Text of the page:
VIDEO: Archaeologists Uncover Clues About Women in Early Christianity: San Miceli Excavations
Story by Carina O. Prestes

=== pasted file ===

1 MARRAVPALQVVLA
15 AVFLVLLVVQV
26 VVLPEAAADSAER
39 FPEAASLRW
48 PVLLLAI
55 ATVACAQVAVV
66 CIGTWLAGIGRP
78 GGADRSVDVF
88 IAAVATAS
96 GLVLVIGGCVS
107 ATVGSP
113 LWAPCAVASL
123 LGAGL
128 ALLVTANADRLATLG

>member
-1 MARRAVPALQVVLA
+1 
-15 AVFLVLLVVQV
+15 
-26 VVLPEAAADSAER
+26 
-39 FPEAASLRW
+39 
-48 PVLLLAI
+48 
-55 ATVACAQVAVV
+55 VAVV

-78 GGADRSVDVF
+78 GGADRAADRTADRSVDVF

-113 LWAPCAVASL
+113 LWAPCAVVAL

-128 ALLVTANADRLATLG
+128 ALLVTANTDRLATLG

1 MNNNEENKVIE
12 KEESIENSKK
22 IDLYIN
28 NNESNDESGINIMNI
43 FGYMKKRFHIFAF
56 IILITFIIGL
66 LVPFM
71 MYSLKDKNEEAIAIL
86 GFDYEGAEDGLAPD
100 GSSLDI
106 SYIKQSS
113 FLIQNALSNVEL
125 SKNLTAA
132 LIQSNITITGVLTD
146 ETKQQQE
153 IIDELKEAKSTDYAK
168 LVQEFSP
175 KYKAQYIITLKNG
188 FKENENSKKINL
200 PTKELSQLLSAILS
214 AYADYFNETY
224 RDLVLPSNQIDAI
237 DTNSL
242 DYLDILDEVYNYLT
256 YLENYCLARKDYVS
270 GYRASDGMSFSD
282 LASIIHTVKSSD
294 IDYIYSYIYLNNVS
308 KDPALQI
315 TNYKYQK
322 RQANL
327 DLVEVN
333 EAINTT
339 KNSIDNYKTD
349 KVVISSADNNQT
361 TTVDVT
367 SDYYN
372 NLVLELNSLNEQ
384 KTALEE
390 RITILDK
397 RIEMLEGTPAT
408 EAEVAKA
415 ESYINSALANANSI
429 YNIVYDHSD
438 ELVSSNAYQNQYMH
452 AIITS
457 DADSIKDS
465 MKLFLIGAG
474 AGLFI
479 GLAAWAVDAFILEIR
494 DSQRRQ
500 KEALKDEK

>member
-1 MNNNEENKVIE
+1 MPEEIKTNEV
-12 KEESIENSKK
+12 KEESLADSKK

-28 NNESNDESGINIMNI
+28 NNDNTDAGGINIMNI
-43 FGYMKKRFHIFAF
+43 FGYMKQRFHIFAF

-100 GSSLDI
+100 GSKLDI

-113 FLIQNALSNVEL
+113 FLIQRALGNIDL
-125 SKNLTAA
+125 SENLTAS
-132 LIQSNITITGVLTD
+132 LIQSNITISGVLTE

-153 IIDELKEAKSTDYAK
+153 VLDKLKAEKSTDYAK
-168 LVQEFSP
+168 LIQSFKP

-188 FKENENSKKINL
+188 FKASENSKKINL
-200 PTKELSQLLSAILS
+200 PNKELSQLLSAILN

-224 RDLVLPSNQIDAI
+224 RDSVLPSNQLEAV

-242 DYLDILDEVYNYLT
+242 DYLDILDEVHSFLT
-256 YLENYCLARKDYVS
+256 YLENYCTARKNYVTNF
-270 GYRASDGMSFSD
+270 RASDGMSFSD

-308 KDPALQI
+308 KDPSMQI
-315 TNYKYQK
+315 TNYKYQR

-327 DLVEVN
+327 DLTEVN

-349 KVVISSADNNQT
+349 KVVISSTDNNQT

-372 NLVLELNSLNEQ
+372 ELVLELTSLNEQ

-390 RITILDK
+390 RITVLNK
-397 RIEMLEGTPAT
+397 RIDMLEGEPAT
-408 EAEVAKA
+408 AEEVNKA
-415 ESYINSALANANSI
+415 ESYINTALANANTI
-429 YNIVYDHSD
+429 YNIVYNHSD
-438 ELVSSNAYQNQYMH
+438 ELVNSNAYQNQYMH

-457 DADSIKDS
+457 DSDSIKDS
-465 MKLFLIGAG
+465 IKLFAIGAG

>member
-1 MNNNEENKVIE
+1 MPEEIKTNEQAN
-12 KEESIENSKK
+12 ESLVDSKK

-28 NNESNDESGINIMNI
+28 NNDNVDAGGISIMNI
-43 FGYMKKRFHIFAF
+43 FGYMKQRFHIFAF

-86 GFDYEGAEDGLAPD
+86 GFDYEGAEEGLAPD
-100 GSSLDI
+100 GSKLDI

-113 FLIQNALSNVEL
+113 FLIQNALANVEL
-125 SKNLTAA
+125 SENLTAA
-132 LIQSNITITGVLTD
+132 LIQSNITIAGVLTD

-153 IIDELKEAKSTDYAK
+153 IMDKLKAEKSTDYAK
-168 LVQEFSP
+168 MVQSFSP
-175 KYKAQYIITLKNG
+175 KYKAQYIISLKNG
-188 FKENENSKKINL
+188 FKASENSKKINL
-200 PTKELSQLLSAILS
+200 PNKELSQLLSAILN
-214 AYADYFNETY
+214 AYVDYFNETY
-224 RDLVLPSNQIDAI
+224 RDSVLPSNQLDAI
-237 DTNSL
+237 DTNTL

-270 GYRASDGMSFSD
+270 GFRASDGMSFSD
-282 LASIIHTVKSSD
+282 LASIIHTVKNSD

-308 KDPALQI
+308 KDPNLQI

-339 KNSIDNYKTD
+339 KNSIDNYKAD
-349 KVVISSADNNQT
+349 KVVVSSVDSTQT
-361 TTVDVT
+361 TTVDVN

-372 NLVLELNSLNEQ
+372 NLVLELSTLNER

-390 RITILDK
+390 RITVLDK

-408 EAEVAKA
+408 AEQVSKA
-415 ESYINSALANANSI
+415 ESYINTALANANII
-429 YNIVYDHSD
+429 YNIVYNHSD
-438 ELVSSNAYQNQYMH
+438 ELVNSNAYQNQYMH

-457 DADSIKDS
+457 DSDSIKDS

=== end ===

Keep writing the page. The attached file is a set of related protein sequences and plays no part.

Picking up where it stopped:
In 2014 an archaeological team from Andrews University (Mich.) began excavating a fourth-century funerary basilica and its surrounding settlement known as San Miceli. The goal was to investigate the emergence of Christianity in late antiquity. The site, located in Salemi, on the west side of Sicily (Southern Italy), preserves the remains of one of the earliest known Christian churches (left) and was first discovered by archaeologist Antonino Salinas in 1893. During the last five years, the university team has uncovered three different periods of occupation of the church building (fourth to sixth centuries); a baptistry; a surrounding cemetery (necropolis); and an adjacent rustic villa. While reviewing previous excavation reports, they noticed something especially interesting about Tomb 54.
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